Everything’s a Ritual if you have the time

There is a comparative dearth of ritual spells in D&D5.

On the way home from work the other day I was thinking what would happen if any spell could be done as a ritual. Higher level spells would simply take longer.

yes, I do a lot of my noodling while driving. Oddly enough, I have not yet crashed or gotten at ticket, despite driving a WRX. Go figure)

Even the Ritual Master Feat only allows you to cast spells with the Ritual tag.

Anyway, here’s the thought. You never want a ritual, even for a 9th level spell, to last longer than it would take to simply cast it and then take a long rest. You probably don’t even want to come close to that. So 4-6 hours to cast a 9th level spell as a ritual is probably as much as you’d want to go. Even 1-4 hours for that upper limit might be pushing it.

On the low end, casting a spell as a ritual usually adds 10min to the duration to cast. So the minimum time to cast anything as a ritual, even for a 1st level spell, should probably be 10min – maybe a bit longer because this doesn’t seek to overwrite the ritual tag, merely supplement. Let’s say 20min is the lower end.

That would make a time-to-cast chart look like this, with entries for “fast progression” and “slow progression.” I’m assuming a geometric progression, so each level is X times slower than the level before.

Spell
Level
Slow Cast Fast Cast
1 20 20
2 30 25
3 40 30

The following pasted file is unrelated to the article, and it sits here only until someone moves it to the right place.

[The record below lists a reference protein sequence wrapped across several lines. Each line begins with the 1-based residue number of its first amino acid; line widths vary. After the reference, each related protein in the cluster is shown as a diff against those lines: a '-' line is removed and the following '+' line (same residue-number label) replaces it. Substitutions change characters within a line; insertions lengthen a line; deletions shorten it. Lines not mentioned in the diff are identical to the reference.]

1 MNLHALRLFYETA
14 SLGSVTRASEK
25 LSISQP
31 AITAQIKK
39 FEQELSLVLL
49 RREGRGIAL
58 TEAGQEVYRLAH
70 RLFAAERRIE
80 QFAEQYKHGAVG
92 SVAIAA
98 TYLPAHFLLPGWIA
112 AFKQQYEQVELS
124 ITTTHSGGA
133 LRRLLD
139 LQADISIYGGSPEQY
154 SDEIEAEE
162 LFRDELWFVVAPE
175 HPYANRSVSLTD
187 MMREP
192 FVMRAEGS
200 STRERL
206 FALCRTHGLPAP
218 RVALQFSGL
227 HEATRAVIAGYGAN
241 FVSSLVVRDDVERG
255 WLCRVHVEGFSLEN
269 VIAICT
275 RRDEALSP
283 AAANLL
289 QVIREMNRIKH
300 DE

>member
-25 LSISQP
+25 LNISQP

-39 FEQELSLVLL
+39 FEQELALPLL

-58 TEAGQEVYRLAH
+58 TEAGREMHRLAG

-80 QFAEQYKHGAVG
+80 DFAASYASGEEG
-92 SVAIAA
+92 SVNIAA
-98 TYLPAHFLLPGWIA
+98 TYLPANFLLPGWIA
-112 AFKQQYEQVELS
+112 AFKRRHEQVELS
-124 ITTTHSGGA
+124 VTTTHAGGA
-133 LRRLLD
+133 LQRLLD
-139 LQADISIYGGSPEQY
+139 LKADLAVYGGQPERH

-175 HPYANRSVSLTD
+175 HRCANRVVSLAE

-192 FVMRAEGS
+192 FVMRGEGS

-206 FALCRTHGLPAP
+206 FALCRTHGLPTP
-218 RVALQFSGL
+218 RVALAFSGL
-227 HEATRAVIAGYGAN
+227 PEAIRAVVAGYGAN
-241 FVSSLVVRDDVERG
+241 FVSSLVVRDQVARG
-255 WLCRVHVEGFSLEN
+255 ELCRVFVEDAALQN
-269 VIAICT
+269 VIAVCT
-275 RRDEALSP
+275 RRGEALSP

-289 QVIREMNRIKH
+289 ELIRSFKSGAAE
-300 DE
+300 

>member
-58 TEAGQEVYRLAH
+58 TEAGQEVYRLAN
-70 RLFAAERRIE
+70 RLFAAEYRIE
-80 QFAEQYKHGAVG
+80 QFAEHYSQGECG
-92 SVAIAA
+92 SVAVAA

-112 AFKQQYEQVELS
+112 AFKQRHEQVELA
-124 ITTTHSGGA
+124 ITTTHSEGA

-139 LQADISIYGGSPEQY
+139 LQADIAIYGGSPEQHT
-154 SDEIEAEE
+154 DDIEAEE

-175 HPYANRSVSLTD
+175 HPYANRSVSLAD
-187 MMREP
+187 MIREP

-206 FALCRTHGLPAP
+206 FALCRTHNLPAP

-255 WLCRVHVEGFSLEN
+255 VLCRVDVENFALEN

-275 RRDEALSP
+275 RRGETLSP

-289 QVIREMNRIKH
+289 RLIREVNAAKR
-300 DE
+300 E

4 1 hour 40
5 1.5 hours 50
6 2 hours 1 hour
7 3 hours 1 hr 15 min
8 4 hours 1.5 hours
9 6 hours 2 hours

Truthfully, though . . . that’s not that interesting. If you can spare the time, you can cast anything fast. The “fast cast” progression doesn’t really do anything for me. I’d actually almost rather have the rituals start at something like five minutes instead of 20, and then stretch to 6 hours.
That would look like the following. Each step is roughly sqrt(3) larger than the previous one, but the numbers are rounded for convenience. No one cares abut a ritual that’s 48 or 50 minutes long; that’s “about an hour.”
Spell
Level
Casting Time
1 5
2 10
3 15
4 30
5 45
6 75 min
7 2 hours
8 4 hours
9 7 hours

Parting Shot
Ritual casting lets you trade time – a lot of time – for a spell slot. I think that the “use it right the hell now” aspect of combat spells will mean that is all this will do is let you ignore the expenditure of spell slots out of combat time for spells you already know, so long as you can afford the downtime. Sure, you could spend 15-40min to slow-cast fireball, but why would you? Are there situations that would make that reasonable?
Actually, there are. If you have time and the foresight to open up a combat with one big entry that doesn’t use a slot, and can arrange the prep time . . . sure. That’s worth rewarding.

7 thoughts on “Everything’s a Ritual if you have the time

  1. Are there situation that would make sense for a combat spell to be cast as a ritual.
    A siege. Or a battle where the mages are the fantasy equivalent of artilerry with a slow rate of fire.